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Southern brook lamprey

Ichthyomyzon gagei

What do they look like?

Southern brook lampreys have bodies shaped like eels. They have a fin along the top divided in two parts. Their mouth is a circle of teeth adapted for sucking that tells them apart from northern brook lampreys. They are light brown or green on their back and lighter yellow or white on their stomach. Their fins are lighter in color, too. Their larvae have no eyes and their mouths are shaped like a hood. ("Ichthyomyzon gagei", 2011; Hammerson, 2010; Mettee, et al., 2008; Rainer, 2010)

  • Sexual Dimorphism
  • sexes alike
  • Range mass
    1.05 to 4.25 g
    0.04 to 0.15 oz
  • Average mass
    2.2 g
    0.08 oz
  • Range length
    10 to 20 cm
    3.94 to 7.87 in
  • Average length
    16 cm
    6.30 in

Where do they live?

Southern brook lampreys are found in the Mississippi River basin, rivers that drain into the Tennessee River, and rivers that drain into the Gulf of Mexico. They live in freshwater streams. They are usually found in smaller streams as larvae and larger streams as adults. They like shallow water. They need a gravel or small rock river bottoms where they attach and later spawn. ("Ichthyomyzon gagei", 2011; "Mississippi River Resource Page", 2011)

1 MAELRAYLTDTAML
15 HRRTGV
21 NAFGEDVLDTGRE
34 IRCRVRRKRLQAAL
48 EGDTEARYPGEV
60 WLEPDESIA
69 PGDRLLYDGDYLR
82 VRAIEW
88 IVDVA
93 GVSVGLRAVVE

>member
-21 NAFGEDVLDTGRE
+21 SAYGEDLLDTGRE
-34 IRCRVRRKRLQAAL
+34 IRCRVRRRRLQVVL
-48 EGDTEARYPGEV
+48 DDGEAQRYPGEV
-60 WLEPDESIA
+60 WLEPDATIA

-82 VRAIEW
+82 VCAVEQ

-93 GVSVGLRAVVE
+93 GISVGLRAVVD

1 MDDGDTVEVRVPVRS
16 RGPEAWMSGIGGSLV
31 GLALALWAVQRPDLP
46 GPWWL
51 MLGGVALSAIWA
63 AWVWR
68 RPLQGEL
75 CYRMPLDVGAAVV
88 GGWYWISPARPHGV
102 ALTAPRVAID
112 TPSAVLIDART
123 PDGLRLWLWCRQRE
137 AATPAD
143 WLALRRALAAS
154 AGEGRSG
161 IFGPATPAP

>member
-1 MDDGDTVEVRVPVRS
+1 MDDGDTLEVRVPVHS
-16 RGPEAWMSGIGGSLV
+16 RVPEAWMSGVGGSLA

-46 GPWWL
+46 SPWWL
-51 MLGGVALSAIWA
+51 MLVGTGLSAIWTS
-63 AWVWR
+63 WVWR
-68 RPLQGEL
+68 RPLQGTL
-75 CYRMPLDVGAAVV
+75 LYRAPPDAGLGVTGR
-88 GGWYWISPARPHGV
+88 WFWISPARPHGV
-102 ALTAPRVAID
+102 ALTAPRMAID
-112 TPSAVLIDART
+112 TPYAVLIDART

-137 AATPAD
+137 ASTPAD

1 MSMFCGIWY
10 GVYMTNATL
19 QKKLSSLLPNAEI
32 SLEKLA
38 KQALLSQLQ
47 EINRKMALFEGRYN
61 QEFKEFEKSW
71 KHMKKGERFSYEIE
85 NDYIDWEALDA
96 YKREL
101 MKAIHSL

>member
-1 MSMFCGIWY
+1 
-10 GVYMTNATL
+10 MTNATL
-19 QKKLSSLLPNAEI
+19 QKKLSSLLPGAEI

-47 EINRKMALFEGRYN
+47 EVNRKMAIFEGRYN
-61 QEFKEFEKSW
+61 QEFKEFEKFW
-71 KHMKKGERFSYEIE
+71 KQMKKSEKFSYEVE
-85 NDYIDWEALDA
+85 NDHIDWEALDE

What kind of habitat do they need?

Southern brook lampreys using live in quickly-moving water, but the larvae live in streams where the water moves more slowly. Southern brook lampreys are usually found in smaller rivers and tributaries. ("Ichthyomyzon gagei", 2011; "Mississippi River Resource Page", 2011)

  • Aquatic Biomes
  • rivers and streams
  • Range elevation
    0 to 450 m
    0.00 to 1476.38 ft
  • Range depth
    0.9 to 61 m
    2.95 to 200.13 ft

How do they grow?

Southern brook lampreys spend most of their lives as larvae, which are called ammocoetes. The larvae bury themselves in sandy river bottoms and eat floating bacteria and algae. They are usually larvae for 3 to 4 years. It takes them 2 to 3 months to transform into adults. During this time, they migrate to faster parts of the stream. In the spring, adults attach themselves to the gravel bottom where they lay their eggs. ("Ichthyomyzon gagei", 2011; Beamish and Thomas, 1984; Cochran and Pettinelli, 1987; Cochran, 1987)

How do they reproduce?

Southern brook lampreys mate and lay their eggs in less than one week. Somewhere between 5 and 20 adults work together to build a nest from rocks. (Cochran and Pettinelli, 1987; Mettee, et al., 2008)

The eggs take about 2 to 3 weeks to hatch. Then, southern brook lampreys spend 3 to 4 years as larvae. For 2 to 3 months in the late summer or early fall, the larvae transform into adults. Females release 1000 to 2000 eggs, and the males fertilize the eggs. Adults die a few days after females lay eggs. ("Ichthyomyzon gagei", 2011; Beamish and Thomas, 1984; Cochran and Pettinelli, 1987; Hassan-Williams and Bonner, 2007; Rainer, 2010)